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Description of the Institute
Description of the Institute (2013289)
A description of Aberaman Institute (Aberdare Leader - 19 June 1909)
Has anyone seen my bike?
Has anyone seen my bike? (2013288)
Bike rally - outside the Temple Bar, June 2008. (RCT Libraries G.R.)
Peter Pan’
Peter Pan’ (2013287)
Beacons Players production of ‘Peter Pan’ at the Aberaman Grand Theatre - no date (RCT Libraries. G.R. )
Aberaman Hall and Institute
Aberaman Hall and Institute (2013286)
Aberaman Hall and Institute - opening the Grand (photo: RCT Libraries; text: Aberdare Leader 1915)
Festival of Britain
Festival of Britain (2013279)
The Festival of Britain was held as a centennial of the Great Exhibition of 1851, and doubled up as a feel-good celebration following the trauma of the end of the war six years earlier. Every town and village celebrated it in one way or another. Rhondda, for example, ran a Music Week at the beginning of June, and street parties and carnivals flourished everywhere. This photograph of Clara Street, Ton Pentre, is a great example. (Photo: RCT Libraries; blurb - Gerald Richards)
Music on the mountain
Music on the mountain (2013270)
Music on the mountain (Gerald Richards)
Another fine mess
Another fine mess (20130521)
(Alun)
Aberaman Park - 1974
Aberaman Park - 1974 (2013230)
The Glynhafod Royals Jazz Band at Aberaman Park, June 1974. The tall building in the background was the old PD Granary. (RCT Libraries)
Our Tommy
Our Tommy (2013229)
Just like that! So, I was walking down the hill, and I’m starving – haven’t had a bite all day – not since I got off the train five minutes ago. And I feels like a cheese sandwich. So I says to this fella walking up towards me – I says: Excuse me, mate, do you know where I can get a cheese sandwich? And he says: Caerphilly? And I says: I know where I am, thank you very much – I saw the label when I got off at the station! (photo, stupid joke and red fez: Gerald Richards) (Gerald Richards)
Singing for your supper
Singing for your supper (2013507)
Singing for your Supper – young harpist playing in the garden at the back of the Swan, Cardiff Road. (photo: undated) (RCT Libraries)
The tap dancer
The tap dancer (2013505)
Tap dancer, Aberaman – circa 1910. Watch ‘em boots! Before Billy Elliott came to town . . . In 1886, the editor of the Aberdare Times complained about the lack of male partners to accompany the ladies in their pursuit of the gentle art of dancing. Here is one of the reasons he gave: ‘Colliers, hauliers, and the dancing class’, he said, ‘do not compare very serenely. Such it is rumoured is the case in our town. It is hoped that they exchange their hob-nails for plain shoes when they visit the rooms of the terpsichorean art, or their light fantastic toes coming in contact with the dainty foot of some tripping damsel may effect some serious damage . . . Here is an extraordinary opportunity for young ladies to learn the lively movements to the music of the harp.’ (Aberdare Times – 2 October 1886) (photo: RCT Libraries - blurb: Gerald Richards)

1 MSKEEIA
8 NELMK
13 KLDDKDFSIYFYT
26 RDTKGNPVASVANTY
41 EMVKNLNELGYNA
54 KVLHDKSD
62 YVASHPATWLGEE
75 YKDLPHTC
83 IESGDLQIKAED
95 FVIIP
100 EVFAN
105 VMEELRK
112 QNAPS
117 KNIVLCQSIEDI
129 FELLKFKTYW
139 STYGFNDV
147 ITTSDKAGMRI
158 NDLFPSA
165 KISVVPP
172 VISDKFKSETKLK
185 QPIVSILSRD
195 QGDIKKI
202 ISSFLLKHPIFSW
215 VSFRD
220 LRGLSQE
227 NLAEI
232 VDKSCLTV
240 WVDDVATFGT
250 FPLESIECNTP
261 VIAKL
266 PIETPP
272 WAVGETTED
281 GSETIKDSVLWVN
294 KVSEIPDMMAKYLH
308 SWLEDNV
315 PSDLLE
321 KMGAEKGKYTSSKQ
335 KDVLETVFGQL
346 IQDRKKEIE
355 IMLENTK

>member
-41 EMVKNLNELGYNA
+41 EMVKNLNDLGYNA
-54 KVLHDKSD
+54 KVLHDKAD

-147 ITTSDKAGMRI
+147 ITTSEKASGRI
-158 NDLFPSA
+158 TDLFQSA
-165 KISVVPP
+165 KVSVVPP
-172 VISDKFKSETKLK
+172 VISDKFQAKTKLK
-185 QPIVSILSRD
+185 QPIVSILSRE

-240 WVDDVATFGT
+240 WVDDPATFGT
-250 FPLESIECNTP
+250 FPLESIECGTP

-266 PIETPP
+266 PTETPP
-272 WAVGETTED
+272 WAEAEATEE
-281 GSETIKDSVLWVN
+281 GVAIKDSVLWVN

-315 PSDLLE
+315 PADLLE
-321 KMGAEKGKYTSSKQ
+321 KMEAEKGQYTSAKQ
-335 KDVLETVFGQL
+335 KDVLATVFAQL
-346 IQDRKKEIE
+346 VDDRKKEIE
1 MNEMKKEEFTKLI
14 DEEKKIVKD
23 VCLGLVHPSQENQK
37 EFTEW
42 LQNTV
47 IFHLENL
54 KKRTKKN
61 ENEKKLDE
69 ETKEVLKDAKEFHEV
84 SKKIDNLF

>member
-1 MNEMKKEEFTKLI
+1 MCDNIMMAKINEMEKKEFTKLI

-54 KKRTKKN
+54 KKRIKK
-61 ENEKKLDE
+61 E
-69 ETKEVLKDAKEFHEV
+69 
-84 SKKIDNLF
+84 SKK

Who needs Hollywood?
Who needs Hollywood? (2013440)
Who needs Hollywood? The beautiful dancers of the Aberaman Opera Society, May 1987. (RCT Libraries - blurb Gerald Richards)
Palaise de Danse, Aberaman
Palaise de Danse, Aberaman (2013427)
On the other side of the road from the Hall – the Palaise de danse, with its haunting trombones and thundering drums shaking up all the bones; and below, the snooker hall drifting in smoke, and the bloke with the cue potting black with his stroke . . . I never went in there. Mam said it was only for grown-ups. I just never grew up, I guess, because I never went in there. Now that was ‘the centre of life’. Some people had all the luck! (Gerald Richards)
Miners Institute
Miners Institute (2013106)
Although self education & Entertainment did not go together well, the Snooker Hall, and the lesser rooms could be used for relaxing, Dancing, Operettas, Male Voice, O.A.P. meetings of the community, youth clubs....and of course...Politics. (R.C.T.Libraries)